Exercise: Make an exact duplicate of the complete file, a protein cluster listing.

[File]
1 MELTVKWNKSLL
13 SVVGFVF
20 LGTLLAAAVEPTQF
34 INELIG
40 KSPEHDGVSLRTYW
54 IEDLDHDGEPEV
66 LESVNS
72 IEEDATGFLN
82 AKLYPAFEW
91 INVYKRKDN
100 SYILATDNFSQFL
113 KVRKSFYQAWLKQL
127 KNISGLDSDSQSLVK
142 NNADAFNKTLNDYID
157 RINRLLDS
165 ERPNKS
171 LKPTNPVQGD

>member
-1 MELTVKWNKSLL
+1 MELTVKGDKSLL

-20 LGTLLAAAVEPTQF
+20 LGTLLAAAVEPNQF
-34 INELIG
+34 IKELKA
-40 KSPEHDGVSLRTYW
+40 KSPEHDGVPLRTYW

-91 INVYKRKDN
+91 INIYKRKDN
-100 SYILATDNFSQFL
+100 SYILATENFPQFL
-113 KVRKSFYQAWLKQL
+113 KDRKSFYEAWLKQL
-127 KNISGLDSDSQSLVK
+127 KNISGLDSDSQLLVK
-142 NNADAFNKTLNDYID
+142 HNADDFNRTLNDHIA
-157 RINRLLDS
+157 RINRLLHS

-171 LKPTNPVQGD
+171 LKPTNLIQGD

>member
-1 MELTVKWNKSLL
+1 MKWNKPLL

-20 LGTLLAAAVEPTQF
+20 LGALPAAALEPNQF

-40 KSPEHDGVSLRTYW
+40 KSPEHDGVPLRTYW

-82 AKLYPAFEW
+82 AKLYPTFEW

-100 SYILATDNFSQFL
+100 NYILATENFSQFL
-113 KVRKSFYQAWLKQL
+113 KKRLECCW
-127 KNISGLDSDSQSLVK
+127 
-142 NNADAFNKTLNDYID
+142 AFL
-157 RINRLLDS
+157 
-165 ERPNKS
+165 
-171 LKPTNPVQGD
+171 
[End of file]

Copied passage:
1 MELTVKWNKSLL
13 SVVGFVF
20 LGTLLAAAVEPTQF
34 INELIG
40 KSPEHDGVSLRTYW
54 IEDLDHDGEPEV
66 LESVNS
72 IEEDATGFLN
82 AKLYPAFEW
91 INVYKRKDN
100 SYILATDNFSQFL
113 KVRKSFYQAWLKQL
127 KNISGLDSDSQSLVK
142 NNADAFNKTLNDYID
157 RINRLLDS
165 ERPNKS
171 LKPTNPVQGD

>member
-1 MELTVKWNKSLL
+1 MELTVKGDKSLL

-20 LGTLLAAAVEPTQF
+20 LGTLLAAAVEPNQF
-34 INELIG
+34 IKELKA
-40 KSPEHDGVSLRTYW
+40 KSPEHDGVPLRTYW

-91 INVYKRKDN
+91 INIYKRKDN
-100 SYILATDNFSQFL
+100 SYILATENFPQFL
-113 KVRKSFYQAWLKQL
+113 KDRKSFYEAWLKQL
-127 KNISGLDSDSQSLVK
+127 KNISGLDSDSQLLVK
-142 NNADAFNKTLNDYID
+142 HNADDFNRTLNDHIA
-157 RINRLLDS
+157 RINRLLHS

-171 LKPTNPVQGD
+171 LKPTNLIQGD

>member
-1 MELTVKWNKSLL
+1 MKWNKPLL

-20 LGTLLAAAVEPTQF
+20 LGALPAAALEPNQF

-40 KSPEHDGVSLRTYW
+40 KSPEHDGVPLRTYW

-82 AKLYPAFEW
+82 AKLYPTFEW

-100 SYILATDNFSQFL
+100 NYILATENFSQFL
-113 KVRKSFYQAWLKQL
+113 KKRLECCW
-127 KNISGLDSDSQSLVK
+127 
-142 NNADAFNKTLNDYID
+142 AFL
-157 RINRLLDS
+157 
-165 ERPNKS
+165 
-171 LKPTNPVQGD
+171 